Right Wing Risks a Supreme Injustice

Frank del Olmo is associate editor of The Times.

The whispering campaign that Republican right-wingers have been waging against White House Counsel Alberto R. Gonzales has become a full-throated roar. This is all the more reason President Bush must stand by his old Texas friend and keep Gonzales’ name atop the list for the next vacancy on the nation’s highest court, whenever it comes.

The conservative zealots who want to trash affirmative action have been in a tizzy since last week, when a sharply divided Supreme Court came down in favor of racial and ethnic diversity as a social good that government should help promote.

“In a society like our own,” Justice Sandra Day O’Connor wrote for the majority, “race unfortunately still matters.” That clear-eyed stance echoes the White House brief in the case, which took Gonzales’ position that diversity is a worthy goal rather than Solicitor General Theodore B. Olson’s stance against race-based criteria. And that is precisely what drives conservatives nuts about the White House’s top lawyer.

“This is a very political decision, and the administration’s brief played a crucial role,” said Linda Chavez, the extreme right’s reliable Latino mouthpiece. She told the New York Times that Gonzales was to blame. “He was really the key player in arguing for a down-the-middle compromise position before the court.”


Chavez’s dismissive remarks are part of a long-running campaign that conservatives have been waging against Gonzales, using unfavorable leaks to right-wing pundits and in-jokes like “Al Gonzales is Spanish for David Souter.” Souter is the Supreme Court justice who was billed as a conservative when appointed in 1990 but has since become a member of the high court’s liberal bloc. He voted with the majority in favor of the affirmative action program at the Michigan law school.

The anti-Gonzales campaign began a year ago, when it was first rumored that Bush wanted to make Gonzales the first Latino to sit on the Supreme Court. A Latino Supreme Court nominee would also enhance Bush’s effort to woo Latino voters.

Unfortunately for Gonzales, his tenure on the Texas Supreme Court gave his enemies ammunition. He was regarded as a moderate and cast a key vote in an abortion case -- against a rigid interpretation of Texas’ law requiring parental consent before a minor can have an abortion -- that made him suspect as a “stealth liberal,” in the words of Texas Monthly magazine.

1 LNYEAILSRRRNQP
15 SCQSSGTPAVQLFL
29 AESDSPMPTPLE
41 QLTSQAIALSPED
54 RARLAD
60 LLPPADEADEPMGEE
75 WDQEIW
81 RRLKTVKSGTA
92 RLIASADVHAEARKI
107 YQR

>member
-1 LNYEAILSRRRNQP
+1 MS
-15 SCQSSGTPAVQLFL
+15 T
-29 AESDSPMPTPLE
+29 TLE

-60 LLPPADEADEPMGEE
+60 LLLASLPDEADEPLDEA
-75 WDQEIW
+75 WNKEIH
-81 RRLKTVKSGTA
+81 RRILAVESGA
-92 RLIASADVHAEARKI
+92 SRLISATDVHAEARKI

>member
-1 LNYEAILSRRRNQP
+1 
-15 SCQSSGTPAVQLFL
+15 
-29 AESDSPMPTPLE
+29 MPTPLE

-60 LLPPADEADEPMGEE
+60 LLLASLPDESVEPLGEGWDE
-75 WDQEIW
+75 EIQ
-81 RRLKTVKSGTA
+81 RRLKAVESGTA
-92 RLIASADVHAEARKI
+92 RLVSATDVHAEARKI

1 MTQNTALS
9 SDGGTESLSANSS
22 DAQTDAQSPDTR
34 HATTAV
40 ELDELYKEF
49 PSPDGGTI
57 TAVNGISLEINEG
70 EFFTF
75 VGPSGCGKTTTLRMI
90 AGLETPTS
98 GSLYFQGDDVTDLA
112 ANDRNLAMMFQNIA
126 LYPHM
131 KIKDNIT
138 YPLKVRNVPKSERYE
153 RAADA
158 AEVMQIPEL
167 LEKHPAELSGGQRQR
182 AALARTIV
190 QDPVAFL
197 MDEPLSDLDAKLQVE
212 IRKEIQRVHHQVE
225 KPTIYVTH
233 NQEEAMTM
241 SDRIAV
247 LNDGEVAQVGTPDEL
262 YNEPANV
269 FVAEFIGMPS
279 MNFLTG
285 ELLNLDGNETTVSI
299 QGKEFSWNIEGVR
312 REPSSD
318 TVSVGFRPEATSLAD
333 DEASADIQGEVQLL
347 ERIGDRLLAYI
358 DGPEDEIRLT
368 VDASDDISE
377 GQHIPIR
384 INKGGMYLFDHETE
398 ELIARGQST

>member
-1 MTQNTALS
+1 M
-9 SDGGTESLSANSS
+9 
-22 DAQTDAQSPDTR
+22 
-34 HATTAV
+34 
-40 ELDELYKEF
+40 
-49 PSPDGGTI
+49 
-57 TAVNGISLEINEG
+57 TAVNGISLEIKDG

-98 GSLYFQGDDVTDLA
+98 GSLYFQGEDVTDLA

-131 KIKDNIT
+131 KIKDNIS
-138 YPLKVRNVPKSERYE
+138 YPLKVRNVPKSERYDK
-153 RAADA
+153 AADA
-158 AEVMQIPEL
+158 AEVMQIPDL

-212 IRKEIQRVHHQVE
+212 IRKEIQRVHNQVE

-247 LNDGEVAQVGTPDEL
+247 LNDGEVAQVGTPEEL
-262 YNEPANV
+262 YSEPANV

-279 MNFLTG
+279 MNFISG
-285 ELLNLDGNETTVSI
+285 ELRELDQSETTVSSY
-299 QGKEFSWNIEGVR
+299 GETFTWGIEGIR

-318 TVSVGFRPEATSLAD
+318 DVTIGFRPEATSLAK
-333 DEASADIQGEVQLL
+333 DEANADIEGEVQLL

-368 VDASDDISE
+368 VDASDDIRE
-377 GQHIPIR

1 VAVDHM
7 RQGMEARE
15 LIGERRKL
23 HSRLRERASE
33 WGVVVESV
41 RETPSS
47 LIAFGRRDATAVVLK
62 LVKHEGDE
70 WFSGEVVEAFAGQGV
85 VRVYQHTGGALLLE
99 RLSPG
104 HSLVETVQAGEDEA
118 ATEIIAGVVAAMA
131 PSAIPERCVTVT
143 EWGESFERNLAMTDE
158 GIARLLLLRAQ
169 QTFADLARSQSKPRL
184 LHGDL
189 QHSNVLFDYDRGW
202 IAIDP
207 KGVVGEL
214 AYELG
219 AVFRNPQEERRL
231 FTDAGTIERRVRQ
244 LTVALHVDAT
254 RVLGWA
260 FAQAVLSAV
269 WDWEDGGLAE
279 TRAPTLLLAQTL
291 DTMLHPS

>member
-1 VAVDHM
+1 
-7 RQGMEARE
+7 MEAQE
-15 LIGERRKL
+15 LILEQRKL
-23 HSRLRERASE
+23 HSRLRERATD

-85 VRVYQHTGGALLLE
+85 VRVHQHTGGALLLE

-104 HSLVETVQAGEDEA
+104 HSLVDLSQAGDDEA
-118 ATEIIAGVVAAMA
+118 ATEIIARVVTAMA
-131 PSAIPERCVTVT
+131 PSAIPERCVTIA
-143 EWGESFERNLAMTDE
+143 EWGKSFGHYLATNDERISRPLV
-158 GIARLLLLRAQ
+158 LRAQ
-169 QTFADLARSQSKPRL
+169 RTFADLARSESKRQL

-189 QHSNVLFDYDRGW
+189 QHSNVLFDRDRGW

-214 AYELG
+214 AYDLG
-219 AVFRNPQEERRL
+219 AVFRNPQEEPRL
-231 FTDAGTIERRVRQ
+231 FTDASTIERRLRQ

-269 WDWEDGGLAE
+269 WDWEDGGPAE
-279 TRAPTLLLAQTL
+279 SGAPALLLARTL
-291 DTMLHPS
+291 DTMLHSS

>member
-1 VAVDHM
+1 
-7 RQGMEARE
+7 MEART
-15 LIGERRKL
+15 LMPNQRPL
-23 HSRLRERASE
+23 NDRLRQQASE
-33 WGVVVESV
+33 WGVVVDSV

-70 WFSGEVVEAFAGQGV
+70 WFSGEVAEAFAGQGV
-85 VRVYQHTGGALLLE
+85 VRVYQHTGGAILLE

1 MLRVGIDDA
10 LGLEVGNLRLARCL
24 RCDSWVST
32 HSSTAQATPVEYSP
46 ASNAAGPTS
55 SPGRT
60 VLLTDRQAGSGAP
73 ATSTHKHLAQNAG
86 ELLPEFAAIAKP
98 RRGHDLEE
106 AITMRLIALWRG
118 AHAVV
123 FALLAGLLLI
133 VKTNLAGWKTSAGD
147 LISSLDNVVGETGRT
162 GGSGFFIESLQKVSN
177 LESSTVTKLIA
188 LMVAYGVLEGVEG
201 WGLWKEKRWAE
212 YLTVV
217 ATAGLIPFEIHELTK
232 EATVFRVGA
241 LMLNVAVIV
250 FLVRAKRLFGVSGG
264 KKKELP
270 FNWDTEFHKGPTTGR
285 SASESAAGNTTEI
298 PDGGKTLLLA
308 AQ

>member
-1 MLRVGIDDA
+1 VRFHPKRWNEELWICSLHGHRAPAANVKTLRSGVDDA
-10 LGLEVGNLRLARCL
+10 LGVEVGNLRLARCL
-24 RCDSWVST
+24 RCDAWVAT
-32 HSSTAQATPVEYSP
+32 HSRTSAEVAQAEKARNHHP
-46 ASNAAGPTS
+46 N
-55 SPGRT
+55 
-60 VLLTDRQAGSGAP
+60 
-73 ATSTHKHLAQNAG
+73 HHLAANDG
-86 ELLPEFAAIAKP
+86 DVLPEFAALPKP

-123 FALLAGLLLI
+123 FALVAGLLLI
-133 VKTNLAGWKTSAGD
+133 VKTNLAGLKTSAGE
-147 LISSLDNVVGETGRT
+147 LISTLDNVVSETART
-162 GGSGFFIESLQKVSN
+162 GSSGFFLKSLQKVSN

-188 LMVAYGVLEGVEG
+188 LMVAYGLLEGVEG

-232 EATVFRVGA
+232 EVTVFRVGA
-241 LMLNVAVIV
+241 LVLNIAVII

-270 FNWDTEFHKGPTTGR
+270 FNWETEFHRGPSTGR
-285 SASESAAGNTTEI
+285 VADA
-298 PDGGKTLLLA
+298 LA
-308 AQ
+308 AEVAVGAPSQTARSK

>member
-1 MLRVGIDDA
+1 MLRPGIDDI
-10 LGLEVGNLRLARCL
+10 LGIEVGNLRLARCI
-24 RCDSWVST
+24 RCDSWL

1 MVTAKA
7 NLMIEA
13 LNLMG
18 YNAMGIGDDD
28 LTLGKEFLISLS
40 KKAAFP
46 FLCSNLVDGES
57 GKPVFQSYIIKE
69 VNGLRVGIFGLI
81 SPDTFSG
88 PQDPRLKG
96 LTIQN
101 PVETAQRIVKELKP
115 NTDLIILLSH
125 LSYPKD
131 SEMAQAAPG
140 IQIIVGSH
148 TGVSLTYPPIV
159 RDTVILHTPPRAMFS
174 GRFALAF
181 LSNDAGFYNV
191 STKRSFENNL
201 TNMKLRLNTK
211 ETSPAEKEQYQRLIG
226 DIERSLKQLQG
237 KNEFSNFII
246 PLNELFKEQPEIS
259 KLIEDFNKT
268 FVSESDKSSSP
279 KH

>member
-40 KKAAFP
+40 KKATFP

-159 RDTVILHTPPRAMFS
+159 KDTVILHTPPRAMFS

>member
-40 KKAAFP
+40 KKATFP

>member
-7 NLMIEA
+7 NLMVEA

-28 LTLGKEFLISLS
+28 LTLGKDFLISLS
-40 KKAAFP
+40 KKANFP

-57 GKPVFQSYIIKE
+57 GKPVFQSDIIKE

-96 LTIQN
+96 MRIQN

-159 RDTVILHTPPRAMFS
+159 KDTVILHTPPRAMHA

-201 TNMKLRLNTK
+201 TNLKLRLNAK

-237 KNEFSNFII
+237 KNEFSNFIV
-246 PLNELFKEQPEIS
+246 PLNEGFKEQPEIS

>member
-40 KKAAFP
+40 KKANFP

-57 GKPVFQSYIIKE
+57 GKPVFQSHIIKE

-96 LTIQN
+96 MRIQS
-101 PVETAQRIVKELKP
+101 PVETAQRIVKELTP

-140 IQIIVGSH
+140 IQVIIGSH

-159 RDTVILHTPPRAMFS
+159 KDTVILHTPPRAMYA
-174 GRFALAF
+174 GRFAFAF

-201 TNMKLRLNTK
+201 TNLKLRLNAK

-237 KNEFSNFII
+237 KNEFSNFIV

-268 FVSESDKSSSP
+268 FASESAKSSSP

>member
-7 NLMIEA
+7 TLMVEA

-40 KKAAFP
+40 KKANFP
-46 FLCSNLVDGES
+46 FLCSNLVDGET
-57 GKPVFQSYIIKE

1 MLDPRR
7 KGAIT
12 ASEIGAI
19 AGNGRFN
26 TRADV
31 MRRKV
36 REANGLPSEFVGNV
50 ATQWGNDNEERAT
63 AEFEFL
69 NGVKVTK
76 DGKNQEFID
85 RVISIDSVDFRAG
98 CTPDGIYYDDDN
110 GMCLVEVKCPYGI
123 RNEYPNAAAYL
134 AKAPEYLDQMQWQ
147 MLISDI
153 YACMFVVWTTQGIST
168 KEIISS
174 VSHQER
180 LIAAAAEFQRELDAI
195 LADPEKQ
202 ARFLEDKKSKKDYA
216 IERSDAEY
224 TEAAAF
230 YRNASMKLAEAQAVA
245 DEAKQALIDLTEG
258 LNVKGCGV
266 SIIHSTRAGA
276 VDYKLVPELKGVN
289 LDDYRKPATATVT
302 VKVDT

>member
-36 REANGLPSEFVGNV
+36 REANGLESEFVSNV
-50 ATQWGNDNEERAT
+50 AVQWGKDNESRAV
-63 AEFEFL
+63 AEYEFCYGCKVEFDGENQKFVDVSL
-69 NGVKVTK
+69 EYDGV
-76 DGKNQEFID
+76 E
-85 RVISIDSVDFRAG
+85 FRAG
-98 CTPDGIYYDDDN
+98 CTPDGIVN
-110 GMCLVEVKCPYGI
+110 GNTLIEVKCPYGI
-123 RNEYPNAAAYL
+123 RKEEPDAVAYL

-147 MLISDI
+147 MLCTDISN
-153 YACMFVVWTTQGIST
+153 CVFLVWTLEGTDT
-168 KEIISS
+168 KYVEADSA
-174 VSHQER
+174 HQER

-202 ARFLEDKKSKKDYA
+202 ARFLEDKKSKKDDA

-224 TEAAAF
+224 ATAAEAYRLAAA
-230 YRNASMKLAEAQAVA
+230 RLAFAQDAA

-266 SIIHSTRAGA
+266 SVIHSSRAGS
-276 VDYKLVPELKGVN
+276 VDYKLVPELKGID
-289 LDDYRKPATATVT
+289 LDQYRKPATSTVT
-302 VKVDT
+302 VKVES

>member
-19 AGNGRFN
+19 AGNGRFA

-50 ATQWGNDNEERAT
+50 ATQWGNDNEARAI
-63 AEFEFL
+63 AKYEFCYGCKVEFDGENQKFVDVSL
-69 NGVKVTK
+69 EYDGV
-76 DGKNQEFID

Gonzales’ role in Bush’s reelection campaign takes on added importance now that the Republican right has decided to take its campaign against Gonzales public.


The White House counsel, a Mexican American who worked his way from poverty to Harvard Law School, is a far more attractive, and politically salable, judicial nominee than Miguel Estrada. Gonzales is one of eight children born to migrant workers. He attended public schools in Houston and spent two years in the military before deciding to go to college. He was a partner in a prestigious Houston law firm before joining Bush’s gubernatorial staff.

Estrada is the Washington attorney whom Bush wants to put on the appeals court for the District of Columbia. But his nomination has been held up by Senate Democrats. Although he is an immigrant from Honduras, Estrada came from a well-to-do family and was educated before arriving in this country, making it difficult to sell him as the Horatio Alger success story that Gonzales clearly is.

Worse, Estrada is as arrogant as Gonzales is self-effacing. Estrada also belongs to the Federalist Society, a right-wing legal group. Gonzales’ brief time on the Texas bench suggests that he is a legal pragmatist, or perhaps even a “compassionate conservative.”

It would be tough for Senate Democrats to hold up two of Bush’s Latino judicial nominees. Keeping a Latino off the Supreme Court would anger many Latino voters. It’s hard to envision even knee-jerk liberals in the Senate doing such a stupid thing. Which only makes it all the more shortsighted for knee-jerk conservatives to lead a charge against Gonzales.